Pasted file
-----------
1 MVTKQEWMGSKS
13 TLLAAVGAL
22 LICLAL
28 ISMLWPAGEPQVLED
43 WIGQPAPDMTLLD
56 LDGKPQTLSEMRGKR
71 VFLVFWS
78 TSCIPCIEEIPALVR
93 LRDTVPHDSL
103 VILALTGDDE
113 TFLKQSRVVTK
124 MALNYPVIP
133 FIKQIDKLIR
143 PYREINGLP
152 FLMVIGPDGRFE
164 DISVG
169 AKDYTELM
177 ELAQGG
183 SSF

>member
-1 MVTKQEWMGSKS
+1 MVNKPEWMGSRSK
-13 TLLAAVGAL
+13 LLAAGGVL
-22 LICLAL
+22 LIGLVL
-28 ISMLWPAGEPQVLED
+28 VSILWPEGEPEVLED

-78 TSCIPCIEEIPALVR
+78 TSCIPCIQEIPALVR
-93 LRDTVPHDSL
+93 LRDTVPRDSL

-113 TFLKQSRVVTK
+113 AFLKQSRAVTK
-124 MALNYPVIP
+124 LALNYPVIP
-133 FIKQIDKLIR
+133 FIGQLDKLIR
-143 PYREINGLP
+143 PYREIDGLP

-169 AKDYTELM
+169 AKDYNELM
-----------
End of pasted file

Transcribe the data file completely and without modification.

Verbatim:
1 MVTKQEWMGSKS
13 TLLAAVGAL
22 LICLAL
28 ISMLWPAGEPQVLED
43 WIGQPAPDMTLLD
56 LDGKPQTLSEMRGKR
71 VFLVFWS
78 TSCIPCIEEIPALVR
93 LRDTVPHDSL
103 VILALTGDDE
113 TFLKQSRVVTK
124 MALNYPVIP
133 FIKQIDKLIR
143 PYREINGLP
152 FLMVIGPDGRFE
164 DISVG
169 AKDYTELM
177 ELAQGG
183 SSF

>member
-1 MVTKQEWMGSKS
+1 MVNKPEWMGSRSK
-13 TLLAAVGAL
+13 LLAAGGVL
-22 LICLAL
+22 LIGLVL
-28 ISMLWPAGEPQVLED
+28 VSILWPEGEPEVLED

-78 TSCIPCIEEIPALVR
+78 TSCIPCIQEIPALVR
-93 LRDTVPHDSL
+93 LRDTVPRDSL

-113 TFLKQSRVVTK
+113 AFLKQSRAVTK
-124 MALNYPVIP
+124 LALNYPVIP
-133 FIKQIDKLIR
+133 FIGQLDKLIR
-143 PYREINGLP
+143 PYREIDGLP

-169 AKDYTELM
+169 AKDYNELM